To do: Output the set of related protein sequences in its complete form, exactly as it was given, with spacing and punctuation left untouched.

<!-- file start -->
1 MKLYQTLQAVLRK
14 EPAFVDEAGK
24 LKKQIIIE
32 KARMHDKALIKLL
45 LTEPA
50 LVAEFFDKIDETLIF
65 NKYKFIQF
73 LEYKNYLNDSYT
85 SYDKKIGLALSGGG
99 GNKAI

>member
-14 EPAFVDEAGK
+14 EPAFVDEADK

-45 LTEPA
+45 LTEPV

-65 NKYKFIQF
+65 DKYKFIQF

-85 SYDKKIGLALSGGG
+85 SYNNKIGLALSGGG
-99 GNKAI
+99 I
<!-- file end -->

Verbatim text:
1 MKLYQTLQAVLRK
14 EPAFVDEAGK
24 LKKQIIIE
32 KARMHDKALIKLL
45 LTEPA
50 LVAEFFDKIDETLIF
65 NKYKFIQF
73 LEYKNYLNDSYT
85 SYDKKIGLALSGGG
99 GNKAI

>member
-14 EPAFVDEAGK
+14 EPAFVDEADK

-45 LTEPA
+45 LTEPV

-65 NKYKFIQF
+65 DKYKFIQF

-85 SYDKKIGLALSGGG
+85 SYNNKIGLALSGGG
-99 GNKAI
+99 I